All good things must come to an end ... like the world, for instance.
Relax, reader. We're playing the eschatology game with tongue firmly in cheek here. But in case you haven't heard, the Mayans predicted a rather ominous event to occur this coming Friday.
Of course, you know all about the Mayan Calendar controversy. Of course, you saw the John Cusack movie with its incredible FX. Of course, you've read the affirming blogs AND the killjoy scholars who claim that our pals in Central America may have miscalculated the whole (pardon the expression) shebang by a couple of years ... or centuries.
But 323 East Gallery has decided to end 2012 (and something else) with a pleasant and colorful countdown to Doomsday. The Royal Oak showcase will unveil Apocalypto - The End of An Age and set up a clock ticking away to midnight. It seemed like a fitting way to say farewell to the year and the town before the gallery packs up everything and moves to new digs in Detroit.
And befitting a gallery with a distinguished record for exemplary exhibits, group efforts and an enviable roster of past and present names, it promises to be quite a show. Among the local and national artists who agreed to celebrate the final "curtain call": Ron Zakrin, Glenn Barr, Mark Arminsky, BASK, Jonathan Sandberg, Audrey Pongracz, Mark Heggie, John Dunivant, Amy Chenier, Matt Eaton, Mark Sarmel, April Segedi, Tom Thewes and may others. A special plus: This exhibit will also feature original works by Michael Hanlon and Julianna Counts. Hanlon is known chiefly in these parts for original film posters created for the Main Art Theatre in Royal Oak; Counts is the acclaimed and popular cartoonist responsible for The Cynic Next Door.
Each artist will put his or her personal stamp on the theme of things falling apart, the centre not holding, Dies Irae, Armageddon, and The End. Sounds like fun, doesn't it? So drop by - and don't feel cheated if the sun comes up the next day.
Because it will.
Before we leave you, here's a Q&A with resident artist Dan Armand (who has a piece in the show) and 323East managing director Jesse Cory.
Why "the end of the world" for an art show?
Dan Armand: I think it's more relevant now than at any other point in recent memory. Whether or not the world ends, or whether we wake up to another day, a great cycle of time is ending in the Mayan calendar - which means a new one is ultimately beginning. I think it's really up to us to decide if this marks the end of our world, or a new beginning. I think people are more focused on the end, because of all the horrible things that are happening across the globe. I think that’s why we are so inclined to look at this from the darker side of things. I’m not so sure we’ll crumble into the sea on Friday, but I do think that we’ll look back on this day in the future as a pivotal point in the history of our civilization.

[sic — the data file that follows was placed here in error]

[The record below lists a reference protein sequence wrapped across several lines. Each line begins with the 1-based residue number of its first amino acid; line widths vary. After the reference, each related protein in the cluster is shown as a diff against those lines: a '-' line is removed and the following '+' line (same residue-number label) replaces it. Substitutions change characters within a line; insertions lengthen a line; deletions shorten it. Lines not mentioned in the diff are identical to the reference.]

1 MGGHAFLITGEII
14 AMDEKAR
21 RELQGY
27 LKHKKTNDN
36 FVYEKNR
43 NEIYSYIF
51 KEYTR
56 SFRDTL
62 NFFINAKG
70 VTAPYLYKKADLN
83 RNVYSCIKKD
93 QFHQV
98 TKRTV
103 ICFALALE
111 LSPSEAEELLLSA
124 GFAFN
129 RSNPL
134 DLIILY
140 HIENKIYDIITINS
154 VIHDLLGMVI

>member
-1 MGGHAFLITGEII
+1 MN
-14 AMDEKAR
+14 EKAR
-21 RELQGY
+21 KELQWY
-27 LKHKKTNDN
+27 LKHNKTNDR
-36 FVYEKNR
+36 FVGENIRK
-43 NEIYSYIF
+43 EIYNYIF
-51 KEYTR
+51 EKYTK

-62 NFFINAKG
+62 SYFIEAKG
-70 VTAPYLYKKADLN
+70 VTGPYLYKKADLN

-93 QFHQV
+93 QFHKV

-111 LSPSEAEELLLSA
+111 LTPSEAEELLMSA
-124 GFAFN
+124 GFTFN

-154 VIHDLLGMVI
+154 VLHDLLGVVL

Jesse Cory: December 21 seemed like a date and a moment in time when artists could legitimately have their say. People have interpreted the Mayan calendar as "doomsday" and "the end of civilization", so to capture all of this potentially negative energy and present it as an expressive, hopeful and even humorous art exhibit struck as a positive way to celebrate.
You REALLY have a Doomsday clock?
Dan Armand: Yep! We will have a big countdown clock inside the gallery - or outside if weather permits. We've been planning Apocalypto for about a year at the same time we were looking for a new location in Detroit. Since all of this came together at the same time, it seemed fitting for the ending of the Mayan Calendar to coincide with our final show at 323East - the end of an era for us.
Jesse Cory: May I please add here that contrary to a rumor that is going around, the clock will NOT explode at midnight. And even if December 21 turns out to be the end of the world, it will not be the end of our days as a gallery. This spring we’re reopening a new gallery at our new location with our first show in April featuring Glenn Barr. We have a solid lineup of shows that will include Ron Zakrin, Camilo Pardo, Nychos, John Dunivant and an electronic music themed exhibition during the Movement festival in May. We’re excited to have an opportunity to expand the gallery with a much larger space and continue to build on the creative footprint Eastern Market has been to artists for so many years.
What prompted the decision to move to Detroit?
Jesse Cory: The move was on our radar for quite awhile and with our expanding online gallery 1xRUN, we've been in need of more room for the past year. When we moved to Royal Oak in 2007 our business model was quite different than it is today. We’ve built a global art gallery with 1xRUN and we simply had to move our business. We never bothered to look north of 8 Mile. We looked at property throughout Detroit and kept coming back to the Eastern Market, but it was difficult to find a location that would fit so many of our needs. After months looking at any and all potential spaces for lease or for sale we found a beautiful 3 story building that we feel reflects our business and provides the space for us to grow.
What are the most positive memories you'll take from Royal Oak?
Jesse Cory: There was a specific turning point that changed the course of the gallery as we know it today. In mid 2009 we struck up a conversation with Glenn Barr about an exhibition and pretty soon we had a date set for mid October of that year. It was Glenn’s first Motor City exhibition in over 7 years, and he did not disappoint us or the public. He showcased a vast collection of prints and new original works.
Dan Armand: Wow, there are so many that it’s hard to even separate them out individually. I guess if I had to narrow it down, it would be all the great people we’ve met, befriended and worked with. None of this would have been possible without such great support from the art community as a whole. A huge thank you goes out to everyone who’s been a part of it.